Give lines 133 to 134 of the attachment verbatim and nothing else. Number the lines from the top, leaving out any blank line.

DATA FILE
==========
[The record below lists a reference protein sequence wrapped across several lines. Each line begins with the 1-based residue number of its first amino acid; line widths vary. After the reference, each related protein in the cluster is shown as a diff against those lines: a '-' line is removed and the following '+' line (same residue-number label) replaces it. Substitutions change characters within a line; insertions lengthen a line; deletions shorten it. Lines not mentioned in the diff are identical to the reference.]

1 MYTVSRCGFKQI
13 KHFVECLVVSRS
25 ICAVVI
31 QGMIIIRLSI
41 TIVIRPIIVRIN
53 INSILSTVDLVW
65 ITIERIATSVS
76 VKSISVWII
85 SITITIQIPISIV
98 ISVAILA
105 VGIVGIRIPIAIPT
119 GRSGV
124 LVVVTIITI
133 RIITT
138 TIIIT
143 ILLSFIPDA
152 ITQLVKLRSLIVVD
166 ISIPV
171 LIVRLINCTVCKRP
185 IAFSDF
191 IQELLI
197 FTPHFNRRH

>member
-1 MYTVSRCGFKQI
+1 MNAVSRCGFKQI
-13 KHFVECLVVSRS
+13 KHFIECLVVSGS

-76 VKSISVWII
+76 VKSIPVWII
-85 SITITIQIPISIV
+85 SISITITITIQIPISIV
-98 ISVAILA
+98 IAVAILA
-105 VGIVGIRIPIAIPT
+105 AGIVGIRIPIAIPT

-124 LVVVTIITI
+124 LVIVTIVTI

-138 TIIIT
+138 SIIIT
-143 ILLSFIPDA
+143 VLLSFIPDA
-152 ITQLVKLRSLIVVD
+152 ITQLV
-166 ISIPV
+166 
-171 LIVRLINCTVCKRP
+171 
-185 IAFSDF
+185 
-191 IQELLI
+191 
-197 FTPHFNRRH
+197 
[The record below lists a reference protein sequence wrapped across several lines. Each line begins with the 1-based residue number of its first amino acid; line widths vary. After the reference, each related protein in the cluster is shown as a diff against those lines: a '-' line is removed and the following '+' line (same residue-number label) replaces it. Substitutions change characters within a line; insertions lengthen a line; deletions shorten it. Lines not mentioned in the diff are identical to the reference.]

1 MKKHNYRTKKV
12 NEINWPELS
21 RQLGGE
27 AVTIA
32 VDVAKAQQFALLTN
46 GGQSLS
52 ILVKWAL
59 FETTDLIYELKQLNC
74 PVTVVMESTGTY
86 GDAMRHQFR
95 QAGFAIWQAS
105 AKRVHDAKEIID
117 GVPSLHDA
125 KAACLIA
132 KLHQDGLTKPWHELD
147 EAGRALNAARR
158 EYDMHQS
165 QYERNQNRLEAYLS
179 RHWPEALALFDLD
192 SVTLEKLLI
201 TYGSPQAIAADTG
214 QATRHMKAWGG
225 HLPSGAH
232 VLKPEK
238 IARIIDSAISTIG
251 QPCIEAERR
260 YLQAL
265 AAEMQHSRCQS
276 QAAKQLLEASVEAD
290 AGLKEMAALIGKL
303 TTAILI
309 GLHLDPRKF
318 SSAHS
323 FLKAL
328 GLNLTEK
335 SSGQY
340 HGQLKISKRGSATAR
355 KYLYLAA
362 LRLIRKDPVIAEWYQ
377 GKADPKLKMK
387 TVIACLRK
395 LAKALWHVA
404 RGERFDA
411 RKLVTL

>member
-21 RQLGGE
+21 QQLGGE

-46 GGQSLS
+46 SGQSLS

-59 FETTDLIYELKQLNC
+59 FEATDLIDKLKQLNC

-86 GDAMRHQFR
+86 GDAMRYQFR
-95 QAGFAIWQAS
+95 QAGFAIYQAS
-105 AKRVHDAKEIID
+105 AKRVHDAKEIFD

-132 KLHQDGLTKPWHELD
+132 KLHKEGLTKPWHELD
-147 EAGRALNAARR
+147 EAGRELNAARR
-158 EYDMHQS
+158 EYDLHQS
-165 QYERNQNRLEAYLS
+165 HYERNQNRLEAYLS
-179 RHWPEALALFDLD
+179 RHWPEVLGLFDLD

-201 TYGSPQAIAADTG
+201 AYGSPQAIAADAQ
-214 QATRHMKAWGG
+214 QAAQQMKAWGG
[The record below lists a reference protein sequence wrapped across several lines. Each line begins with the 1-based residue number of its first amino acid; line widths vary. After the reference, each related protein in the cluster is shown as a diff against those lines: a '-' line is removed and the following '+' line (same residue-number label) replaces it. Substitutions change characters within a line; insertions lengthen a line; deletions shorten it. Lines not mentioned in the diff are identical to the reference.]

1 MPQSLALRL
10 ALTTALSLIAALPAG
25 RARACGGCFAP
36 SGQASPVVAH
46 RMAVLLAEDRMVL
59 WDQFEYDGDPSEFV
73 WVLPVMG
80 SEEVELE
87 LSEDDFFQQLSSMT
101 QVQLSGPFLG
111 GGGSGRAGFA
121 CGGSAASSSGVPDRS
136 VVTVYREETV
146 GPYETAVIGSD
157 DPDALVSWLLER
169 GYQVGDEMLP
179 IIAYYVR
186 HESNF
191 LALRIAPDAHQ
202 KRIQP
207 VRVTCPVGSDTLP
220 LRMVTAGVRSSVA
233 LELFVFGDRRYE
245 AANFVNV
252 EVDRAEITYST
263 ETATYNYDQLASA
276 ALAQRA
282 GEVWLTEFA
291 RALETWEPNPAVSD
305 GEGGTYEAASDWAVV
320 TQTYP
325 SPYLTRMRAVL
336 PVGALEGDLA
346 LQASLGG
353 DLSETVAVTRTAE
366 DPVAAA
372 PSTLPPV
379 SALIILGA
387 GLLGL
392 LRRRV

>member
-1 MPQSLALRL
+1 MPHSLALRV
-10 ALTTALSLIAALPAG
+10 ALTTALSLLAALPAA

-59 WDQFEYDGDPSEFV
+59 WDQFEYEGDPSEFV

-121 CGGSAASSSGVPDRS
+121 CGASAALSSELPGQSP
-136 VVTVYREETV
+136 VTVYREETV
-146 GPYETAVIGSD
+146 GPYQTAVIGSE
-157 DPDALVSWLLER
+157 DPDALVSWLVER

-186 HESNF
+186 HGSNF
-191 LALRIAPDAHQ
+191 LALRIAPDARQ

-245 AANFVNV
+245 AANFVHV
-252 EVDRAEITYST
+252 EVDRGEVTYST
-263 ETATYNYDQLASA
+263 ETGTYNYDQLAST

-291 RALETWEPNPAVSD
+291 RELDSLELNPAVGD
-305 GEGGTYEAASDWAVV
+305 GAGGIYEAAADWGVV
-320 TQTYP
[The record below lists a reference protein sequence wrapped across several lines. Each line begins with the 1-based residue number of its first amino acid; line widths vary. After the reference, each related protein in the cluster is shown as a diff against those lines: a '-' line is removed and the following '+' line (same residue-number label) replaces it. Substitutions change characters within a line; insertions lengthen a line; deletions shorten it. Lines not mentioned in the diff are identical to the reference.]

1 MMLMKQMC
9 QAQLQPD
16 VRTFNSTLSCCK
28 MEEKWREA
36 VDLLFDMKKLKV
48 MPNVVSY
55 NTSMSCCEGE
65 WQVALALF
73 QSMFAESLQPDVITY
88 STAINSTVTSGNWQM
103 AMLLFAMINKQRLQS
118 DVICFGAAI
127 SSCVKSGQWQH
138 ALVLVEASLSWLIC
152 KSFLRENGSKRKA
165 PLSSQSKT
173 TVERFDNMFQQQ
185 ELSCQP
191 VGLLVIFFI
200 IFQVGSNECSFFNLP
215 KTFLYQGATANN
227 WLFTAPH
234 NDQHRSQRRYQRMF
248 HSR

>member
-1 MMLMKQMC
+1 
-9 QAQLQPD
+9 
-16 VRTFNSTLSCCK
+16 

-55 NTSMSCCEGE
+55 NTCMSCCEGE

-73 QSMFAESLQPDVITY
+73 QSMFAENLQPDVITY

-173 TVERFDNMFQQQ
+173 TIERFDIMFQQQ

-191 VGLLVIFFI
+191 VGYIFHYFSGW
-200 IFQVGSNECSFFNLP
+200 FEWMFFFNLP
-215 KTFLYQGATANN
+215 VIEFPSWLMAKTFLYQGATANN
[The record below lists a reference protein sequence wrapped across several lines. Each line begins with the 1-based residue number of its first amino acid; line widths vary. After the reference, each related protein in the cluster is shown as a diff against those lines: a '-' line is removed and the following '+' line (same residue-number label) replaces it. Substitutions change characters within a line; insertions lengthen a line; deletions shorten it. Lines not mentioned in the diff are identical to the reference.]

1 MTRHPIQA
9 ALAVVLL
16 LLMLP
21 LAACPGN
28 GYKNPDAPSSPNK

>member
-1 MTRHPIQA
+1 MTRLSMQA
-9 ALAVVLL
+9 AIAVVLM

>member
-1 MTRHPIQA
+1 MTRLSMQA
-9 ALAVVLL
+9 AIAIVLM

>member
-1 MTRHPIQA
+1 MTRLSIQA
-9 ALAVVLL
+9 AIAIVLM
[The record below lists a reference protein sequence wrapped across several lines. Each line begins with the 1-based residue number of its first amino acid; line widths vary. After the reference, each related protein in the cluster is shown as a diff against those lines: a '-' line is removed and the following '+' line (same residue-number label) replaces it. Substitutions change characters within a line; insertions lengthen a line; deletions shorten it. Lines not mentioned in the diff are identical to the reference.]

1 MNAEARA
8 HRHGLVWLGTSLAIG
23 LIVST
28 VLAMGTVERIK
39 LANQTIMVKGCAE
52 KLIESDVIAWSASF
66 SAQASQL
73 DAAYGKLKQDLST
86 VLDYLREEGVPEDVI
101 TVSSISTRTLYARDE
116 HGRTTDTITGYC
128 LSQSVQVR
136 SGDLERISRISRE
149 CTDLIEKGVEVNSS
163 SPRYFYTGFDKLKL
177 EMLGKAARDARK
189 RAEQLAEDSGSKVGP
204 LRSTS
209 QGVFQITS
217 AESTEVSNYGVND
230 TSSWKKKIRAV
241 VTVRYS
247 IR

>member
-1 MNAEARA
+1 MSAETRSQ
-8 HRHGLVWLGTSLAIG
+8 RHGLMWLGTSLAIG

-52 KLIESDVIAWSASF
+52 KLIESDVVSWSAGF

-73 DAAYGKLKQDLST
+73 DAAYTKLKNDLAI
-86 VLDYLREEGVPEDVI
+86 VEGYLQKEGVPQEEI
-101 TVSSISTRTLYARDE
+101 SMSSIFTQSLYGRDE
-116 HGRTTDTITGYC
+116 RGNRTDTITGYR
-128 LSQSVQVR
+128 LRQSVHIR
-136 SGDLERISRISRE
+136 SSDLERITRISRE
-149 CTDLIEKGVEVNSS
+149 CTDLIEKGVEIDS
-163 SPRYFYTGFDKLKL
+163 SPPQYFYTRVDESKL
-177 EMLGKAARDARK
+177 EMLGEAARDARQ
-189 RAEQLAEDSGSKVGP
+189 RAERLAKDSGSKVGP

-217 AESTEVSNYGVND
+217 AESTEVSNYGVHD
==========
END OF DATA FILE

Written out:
59 WDQFEYDGDPSEFV
73 WVLPVMG